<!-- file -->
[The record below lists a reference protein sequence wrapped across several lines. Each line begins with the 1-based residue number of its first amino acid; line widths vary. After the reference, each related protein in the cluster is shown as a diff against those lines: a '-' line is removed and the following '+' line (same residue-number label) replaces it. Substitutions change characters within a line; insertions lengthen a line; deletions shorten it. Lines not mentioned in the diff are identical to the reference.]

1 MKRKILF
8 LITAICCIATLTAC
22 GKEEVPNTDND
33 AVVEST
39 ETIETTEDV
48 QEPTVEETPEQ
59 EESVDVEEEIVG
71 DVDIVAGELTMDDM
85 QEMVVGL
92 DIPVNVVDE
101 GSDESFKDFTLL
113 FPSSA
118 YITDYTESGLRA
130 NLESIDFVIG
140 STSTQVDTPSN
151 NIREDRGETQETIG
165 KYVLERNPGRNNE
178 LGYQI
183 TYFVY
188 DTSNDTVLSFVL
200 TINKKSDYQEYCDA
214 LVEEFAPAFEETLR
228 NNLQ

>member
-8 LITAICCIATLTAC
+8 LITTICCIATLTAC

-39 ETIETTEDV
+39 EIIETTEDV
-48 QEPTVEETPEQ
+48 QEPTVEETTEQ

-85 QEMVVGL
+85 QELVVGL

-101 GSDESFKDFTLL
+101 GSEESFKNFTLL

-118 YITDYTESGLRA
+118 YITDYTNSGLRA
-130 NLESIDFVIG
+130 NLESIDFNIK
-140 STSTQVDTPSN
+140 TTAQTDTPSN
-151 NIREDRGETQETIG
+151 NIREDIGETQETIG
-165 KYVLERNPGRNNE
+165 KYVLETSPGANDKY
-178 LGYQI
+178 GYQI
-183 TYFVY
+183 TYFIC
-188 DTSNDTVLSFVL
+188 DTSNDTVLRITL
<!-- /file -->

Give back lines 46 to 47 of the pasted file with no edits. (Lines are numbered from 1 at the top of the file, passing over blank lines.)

-178 LGYQI
+178 GYQI